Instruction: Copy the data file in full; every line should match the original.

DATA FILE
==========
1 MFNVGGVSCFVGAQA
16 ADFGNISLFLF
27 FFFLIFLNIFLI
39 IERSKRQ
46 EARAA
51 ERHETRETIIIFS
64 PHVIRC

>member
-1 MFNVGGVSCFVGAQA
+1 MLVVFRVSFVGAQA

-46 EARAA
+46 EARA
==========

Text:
1 MFNVGGVSCFVGAQA
16 ADFGNISLFLF
27 FFFLIFLNIFLI
39 IERSKRQ
46 EARAA
51 ERHETRETIIIFS
64 PHVIRC

>member
-1 MFNVGGVSCFVGAQA
+1 MLVVFRVSFVGAQA

-46 EARAA
+46 EARA